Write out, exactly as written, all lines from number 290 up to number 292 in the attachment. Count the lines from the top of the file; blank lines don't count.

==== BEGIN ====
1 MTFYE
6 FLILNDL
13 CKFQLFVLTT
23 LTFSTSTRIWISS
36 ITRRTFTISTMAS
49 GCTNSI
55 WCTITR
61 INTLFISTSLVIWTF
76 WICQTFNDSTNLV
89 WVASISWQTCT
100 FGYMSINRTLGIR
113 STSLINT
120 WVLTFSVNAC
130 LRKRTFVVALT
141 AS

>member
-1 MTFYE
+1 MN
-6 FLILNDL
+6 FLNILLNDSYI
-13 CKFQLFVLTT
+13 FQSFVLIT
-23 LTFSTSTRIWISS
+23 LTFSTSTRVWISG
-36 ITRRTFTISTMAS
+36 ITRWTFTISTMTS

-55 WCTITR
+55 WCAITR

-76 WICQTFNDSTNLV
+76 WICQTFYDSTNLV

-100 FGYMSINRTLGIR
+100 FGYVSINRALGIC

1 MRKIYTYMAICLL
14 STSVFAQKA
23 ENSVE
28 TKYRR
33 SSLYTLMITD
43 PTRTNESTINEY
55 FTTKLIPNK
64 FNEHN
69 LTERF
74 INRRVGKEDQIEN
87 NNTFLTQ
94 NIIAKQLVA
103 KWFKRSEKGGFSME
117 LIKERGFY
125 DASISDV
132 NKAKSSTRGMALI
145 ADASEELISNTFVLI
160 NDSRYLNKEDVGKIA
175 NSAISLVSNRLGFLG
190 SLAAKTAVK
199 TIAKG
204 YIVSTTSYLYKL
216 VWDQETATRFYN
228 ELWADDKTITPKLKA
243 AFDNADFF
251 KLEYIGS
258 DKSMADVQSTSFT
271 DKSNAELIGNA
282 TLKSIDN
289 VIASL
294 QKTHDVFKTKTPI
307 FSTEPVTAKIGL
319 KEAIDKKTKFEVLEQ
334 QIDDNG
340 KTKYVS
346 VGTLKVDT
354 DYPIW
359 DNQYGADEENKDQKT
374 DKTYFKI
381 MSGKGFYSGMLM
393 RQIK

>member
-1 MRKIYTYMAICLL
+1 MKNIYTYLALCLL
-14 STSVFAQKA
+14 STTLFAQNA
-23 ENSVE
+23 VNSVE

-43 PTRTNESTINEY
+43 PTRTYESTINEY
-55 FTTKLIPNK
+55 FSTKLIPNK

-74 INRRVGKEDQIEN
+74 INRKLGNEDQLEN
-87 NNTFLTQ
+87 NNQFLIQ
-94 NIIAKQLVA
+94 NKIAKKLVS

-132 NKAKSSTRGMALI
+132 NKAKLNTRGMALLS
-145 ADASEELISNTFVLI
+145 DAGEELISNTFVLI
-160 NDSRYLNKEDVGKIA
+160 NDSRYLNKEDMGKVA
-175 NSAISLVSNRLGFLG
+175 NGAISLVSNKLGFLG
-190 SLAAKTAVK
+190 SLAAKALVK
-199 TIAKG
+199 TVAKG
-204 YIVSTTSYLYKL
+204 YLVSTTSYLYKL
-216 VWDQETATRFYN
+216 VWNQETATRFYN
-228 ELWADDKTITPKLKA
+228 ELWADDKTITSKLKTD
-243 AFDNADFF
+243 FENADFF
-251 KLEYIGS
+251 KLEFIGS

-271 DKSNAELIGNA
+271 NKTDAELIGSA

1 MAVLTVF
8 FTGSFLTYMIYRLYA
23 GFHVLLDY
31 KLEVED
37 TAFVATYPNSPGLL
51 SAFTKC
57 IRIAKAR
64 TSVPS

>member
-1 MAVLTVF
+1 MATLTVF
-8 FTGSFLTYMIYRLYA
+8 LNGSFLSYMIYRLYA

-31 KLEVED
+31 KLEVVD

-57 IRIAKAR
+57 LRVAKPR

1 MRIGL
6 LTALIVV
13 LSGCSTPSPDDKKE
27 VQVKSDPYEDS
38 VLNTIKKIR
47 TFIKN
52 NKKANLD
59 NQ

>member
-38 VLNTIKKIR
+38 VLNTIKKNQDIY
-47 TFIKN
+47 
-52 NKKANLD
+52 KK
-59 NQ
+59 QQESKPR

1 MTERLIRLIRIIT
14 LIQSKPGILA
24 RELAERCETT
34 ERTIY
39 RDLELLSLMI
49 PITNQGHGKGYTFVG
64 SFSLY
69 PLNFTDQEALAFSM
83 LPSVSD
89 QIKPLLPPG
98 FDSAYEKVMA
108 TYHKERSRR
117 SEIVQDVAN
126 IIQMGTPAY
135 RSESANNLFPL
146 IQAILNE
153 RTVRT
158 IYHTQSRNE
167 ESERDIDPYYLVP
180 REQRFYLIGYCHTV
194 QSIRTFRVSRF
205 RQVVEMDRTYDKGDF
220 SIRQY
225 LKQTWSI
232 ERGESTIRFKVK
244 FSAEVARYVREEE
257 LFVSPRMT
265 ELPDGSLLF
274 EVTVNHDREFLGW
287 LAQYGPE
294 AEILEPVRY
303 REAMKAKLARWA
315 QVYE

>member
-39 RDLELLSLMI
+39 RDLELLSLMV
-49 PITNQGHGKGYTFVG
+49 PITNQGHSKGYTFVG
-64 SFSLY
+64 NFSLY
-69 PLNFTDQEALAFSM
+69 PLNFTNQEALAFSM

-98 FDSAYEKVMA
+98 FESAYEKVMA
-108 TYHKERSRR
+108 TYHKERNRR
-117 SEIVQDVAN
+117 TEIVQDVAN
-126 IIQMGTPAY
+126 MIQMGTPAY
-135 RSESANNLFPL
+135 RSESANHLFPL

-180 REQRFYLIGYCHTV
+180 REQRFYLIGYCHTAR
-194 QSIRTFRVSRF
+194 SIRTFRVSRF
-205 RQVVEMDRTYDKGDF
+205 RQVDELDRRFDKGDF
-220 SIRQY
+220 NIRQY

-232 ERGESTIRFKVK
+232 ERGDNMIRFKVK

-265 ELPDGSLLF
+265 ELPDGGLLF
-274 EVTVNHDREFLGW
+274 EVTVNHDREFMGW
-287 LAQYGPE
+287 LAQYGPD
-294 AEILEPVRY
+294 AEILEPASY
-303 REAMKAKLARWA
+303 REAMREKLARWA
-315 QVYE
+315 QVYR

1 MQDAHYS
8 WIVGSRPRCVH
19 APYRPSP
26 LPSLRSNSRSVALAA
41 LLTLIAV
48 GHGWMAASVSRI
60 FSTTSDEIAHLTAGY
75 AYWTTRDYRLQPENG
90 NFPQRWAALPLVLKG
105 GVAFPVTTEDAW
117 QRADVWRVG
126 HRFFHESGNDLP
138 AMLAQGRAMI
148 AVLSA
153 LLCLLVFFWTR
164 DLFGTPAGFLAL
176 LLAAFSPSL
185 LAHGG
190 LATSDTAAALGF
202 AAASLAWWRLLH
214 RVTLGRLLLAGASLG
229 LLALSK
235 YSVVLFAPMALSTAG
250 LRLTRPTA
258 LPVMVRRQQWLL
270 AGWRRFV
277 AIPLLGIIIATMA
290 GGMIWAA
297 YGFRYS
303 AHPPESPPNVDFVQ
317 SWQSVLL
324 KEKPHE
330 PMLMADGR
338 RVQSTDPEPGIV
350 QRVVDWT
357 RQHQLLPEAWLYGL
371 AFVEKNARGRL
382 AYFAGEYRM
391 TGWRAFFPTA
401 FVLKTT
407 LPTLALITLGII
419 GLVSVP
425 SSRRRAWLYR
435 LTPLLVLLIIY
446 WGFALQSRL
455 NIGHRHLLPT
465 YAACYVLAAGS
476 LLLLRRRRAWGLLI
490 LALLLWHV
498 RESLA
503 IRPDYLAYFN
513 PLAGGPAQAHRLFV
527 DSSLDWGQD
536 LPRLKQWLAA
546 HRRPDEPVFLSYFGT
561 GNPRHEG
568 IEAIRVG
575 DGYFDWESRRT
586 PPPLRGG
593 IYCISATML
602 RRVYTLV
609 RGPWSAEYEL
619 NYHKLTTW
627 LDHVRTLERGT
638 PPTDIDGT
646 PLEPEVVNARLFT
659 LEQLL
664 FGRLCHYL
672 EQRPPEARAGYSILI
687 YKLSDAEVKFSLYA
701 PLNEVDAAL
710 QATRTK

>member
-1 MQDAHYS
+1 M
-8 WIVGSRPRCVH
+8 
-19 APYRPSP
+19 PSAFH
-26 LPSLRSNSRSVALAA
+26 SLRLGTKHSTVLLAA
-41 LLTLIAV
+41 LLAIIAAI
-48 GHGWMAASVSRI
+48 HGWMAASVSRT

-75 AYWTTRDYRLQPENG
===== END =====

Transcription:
664 FGRLCHYL
672 EQRPPEARAGYSILI
687 YKLSDAEVKFSLYA